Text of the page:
Crossing legs while seated is a common habit. Most people don’t even notice that they’re doing it when they sit down. While you may find it comfortable to sit with one knee crossed over the other, it might be causing health problems that you are not aware of.

A study published in Blood Pressure Monitoring stated that sitting with your legs crossed can increase your blood pressure. The reason this happens is because the blood in your legs must work against gravity in order to be pumped back to your heart. Crossing one leg over the other will increase vascular resistance, making it more difficult for the blood to circulate.

There aren’t any immediate effects, but if you sit for long periods of time it’s important that you take note of how long you have your legs crossed. You shouldn’t keep your legs crossed for more than 15 minutes at a time, and it’s beneficial to stand up and walk around every hour or so. This will help to maintain better circulation which will promote a healthier vascular system.

In addition to the vascular health effects, your musculoskeletal health can also become impacted by prolonged leg crossing. Crossing one leg over the other will create temporary imbalances in your spinal and pelvic regions.

These physical imbalances can lead to musculoskeletal stress patterns, resulting in symptoms such as neck and back pain. Ideally, it’s best for your body if you sit with your feet planted flat, hip width apart, on the floor. However, it’s not so easy to maintain perfect posture all day at the office. When you sit with your legs crossed, your hips tend to assume a twisted position, which can cause one or both of your pelvic bones to rotate out of alignment. Since your pelvic bone supports your spine, this can cause imbalances in your back and neck.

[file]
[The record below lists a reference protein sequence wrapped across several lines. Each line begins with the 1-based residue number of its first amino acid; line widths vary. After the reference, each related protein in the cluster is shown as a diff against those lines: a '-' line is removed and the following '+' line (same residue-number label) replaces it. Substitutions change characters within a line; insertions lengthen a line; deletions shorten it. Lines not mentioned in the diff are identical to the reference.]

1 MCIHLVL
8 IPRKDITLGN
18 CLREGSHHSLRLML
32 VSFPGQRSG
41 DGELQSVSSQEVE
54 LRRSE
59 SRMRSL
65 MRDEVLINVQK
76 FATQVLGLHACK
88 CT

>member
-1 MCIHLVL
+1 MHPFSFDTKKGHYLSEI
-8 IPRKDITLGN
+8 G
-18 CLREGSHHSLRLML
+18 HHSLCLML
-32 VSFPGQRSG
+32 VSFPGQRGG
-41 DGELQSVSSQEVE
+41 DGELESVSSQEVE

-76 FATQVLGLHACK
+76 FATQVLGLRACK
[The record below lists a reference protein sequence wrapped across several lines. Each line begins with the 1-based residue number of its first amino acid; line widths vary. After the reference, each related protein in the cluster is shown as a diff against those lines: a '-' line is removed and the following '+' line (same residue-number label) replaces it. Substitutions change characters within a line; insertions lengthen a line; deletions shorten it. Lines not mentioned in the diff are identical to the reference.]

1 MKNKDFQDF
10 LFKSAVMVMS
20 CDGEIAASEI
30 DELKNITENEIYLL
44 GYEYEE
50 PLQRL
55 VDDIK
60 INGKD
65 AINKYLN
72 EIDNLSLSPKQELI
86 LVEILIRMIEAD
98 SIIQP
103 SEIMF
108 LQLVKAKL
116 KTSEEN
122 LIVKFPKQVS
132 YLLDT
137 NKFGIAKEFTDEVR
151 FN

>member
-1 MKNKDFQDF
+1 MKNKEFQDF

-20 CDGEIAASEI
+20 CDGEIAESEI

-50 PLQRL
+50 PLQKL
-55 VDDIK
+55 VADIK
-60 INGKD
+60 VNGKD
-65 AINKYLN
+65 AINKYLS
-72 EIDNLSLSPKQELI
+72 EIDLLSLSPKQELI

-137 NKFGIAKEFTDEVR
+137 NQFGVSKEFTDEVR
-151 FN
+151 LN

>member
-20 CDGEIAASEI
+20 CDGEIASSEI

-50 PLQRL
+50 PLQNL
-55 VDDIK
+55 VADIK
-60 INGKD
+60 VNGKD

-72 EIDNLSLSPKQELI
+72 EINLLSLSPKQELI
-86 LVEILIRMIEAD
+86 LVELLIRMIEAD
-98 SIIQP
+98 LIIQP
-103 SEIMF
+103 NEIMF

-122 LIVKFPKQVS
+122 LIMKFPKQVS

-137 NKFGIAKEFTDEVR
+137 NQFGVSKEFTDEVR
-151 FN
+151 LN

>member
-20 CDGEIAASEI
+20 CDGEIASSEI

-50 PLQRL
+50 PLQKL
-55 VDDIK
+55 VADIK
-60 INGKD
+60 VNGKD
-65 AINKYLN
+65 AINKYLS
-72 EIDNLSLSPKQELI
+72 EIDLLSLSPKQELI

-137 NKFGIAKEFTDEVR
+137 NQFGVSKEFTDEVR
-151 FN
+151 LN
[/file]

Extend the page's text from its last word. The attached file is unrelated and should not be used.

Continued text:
You may also notice that when you sit with your legs crossed for long periods of time your feet and legs become tingly or have the feeling of being asleep. This is because when one leg rests on top of the other, it causes pressure on the vessels and nerves in your legs. This can cause numbness and/or temporary paralysis in the legs, ankles, or feet. While the feeling of discomfort may only last a minute or two, repeatedly crossing your legs for prolonged periods until they feel numb may cause nerve damage.

The next time you sit down, try to get yourself into the habit of sitting with both feet on the floor. Patients with poor posture, which includes sitting with your legs crossed, will potentially require chiropractic care on a more regular basis.

Another way of looking at it is, maintaining a better posture by keeping your legs uncrossed while being seated for prolonged periods will help you hold your chiropractic adjustments. Not only will it help your posture and alignment, it will also promote better vascular health in the long run.